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Should I Look for Similarities or Differences When I Choose a Spouse?

I've been asked what to look for when choosing a spouse. Which relationship is likely to last longer, one with someone similar to me (same race, culture, language, education, hobbies, lifestyle) or someone different?

The answer has a lot to do with Expectations and how well you handle them. The more alike you two are, the more your expectations about marriage will turn out to be valid. Every expectation is a premeditated resentment, a chance to feel let down, a chance to blame someone else for whatever needs or dreams of yours don't get met. But you might luck out if the other person grew up exposed to the same influences you did. That worked out for me and my first husband for our first 11 years together. And then we hit some circumstances that brought out our differences. And we had no skills to deal with them.

After my first husband died, I learned a lot, especially about how to make sure my needs and dreams get handled with or without a relationship. I discovered how to rely on a husband for what he's good at and what makes him feel loving, instead of relying on him for everything I've ever seen a friend or TV character do for their spouse or the things I'd happily do for my spouse. So, when I married again, I chose someone of similar intelligence and a blue-collar upbringing like mine, but otherwise radically different from me.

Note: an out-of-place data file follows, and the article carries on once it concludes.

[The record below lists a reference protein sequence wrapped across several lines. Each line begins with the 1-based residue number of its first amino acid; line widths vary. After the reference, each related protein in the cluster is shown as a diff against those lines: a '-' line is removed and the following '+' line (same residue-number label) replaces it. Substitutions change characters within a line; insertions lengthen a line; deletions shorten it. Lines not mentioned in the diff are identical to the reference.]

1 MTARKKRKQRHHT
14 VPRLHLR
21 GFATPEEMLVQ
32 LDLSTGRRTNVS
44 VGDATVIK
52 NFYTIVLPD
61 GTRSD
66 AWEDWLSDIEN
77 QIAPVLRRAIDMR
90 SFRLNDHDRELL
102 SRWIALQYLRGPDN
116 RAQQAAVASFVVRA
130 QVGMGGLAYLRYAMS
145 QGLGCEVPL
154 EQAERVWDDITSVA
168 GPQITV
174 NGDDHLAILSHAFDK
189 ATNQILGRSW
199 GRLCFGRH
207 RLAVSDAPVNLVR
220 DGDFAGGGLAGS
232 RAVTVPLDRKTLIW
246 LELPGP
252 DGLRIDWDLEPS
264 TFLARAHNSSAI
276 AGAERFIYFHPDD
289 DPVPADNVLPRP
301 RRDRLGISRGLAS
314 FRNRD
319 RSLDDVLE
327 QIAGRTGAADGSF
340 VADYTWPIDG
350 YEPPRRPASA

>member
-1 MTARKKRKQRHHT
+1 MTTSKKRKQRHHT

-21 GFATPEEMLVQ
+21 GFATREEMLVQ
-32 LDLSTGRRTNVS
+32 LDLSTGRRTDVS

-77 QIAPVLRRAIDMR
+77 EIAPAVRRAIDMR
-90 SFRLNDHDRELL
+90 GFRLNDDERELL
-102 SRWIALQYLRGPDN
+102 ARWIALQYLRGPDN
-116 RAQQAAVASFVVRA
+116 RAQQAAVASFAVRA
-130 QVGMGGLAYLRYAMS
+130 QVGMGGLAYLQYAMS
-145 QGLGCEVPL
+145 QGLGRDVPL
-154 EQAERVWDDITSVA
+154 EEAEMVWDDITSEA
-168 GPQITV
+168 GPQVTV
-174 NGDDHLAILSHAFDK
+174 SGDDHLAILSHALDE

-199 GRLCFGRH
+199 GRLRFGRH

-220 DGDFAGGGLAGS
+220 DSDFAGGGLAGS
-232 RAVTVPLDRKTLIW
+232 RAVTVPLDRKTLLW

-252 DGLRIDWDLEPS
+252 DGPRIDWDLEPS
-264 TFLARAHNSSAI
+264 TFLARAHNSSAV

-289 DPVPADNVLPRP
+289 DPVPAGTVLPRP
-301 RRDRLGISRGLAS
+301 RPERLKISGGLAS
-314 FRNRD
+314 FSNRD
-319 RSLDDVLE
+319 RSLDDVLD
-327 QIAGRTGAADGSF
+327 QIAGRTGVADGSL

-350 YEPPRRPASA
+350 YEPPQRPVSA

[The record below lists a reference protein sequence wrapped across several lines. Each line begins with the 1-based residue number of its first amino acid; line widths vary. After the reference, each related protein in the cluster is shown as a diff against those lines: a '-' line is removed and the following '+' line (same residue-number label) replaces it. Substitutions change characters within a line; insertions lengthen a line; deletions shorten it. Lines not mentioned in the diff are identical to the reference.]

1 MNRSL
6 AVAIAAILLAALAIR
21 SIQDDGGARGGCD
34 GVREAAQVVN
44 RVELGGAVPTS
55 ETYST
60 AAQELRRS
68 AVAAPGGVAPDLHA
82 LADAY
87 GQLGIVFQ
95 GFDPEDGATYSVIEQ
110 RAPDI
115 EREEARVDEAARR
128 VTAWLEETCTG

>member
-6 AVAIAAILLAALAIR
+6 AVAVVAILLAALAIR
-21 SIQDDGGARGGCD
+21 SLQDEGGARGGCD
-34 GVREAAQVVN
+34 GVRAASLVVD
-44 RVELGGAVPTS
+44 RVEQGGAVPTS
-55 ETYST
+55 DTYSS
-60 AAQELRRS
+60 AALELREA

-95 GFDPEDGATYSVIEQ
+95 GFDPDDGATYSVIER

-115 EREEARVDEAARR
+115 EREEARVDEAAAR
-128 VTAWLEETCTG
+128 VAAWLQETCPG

Our marriage takes some effort. We both acknowledge that if we'd met in our twenties, we would never have survived even our first date. But we were in our forties, and we knew we had the skills to work through those disagreements and differing expectations. We knew that if our marriage was disappointing, it was because we showed up expecting something in particular, not just love in whatever forms it takes. The surprising result for both of us was discovering so many new angles to love, so many unexpected blessings, and so many new interests to discover. We're well passed the 11-year mark now and going strong.

But the answer is this: choose someone you don't want to change. And if you want to keep growing, choose someone with enough differences to lead you to new things.

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Patty Newbold is a widow who got it right the second time...

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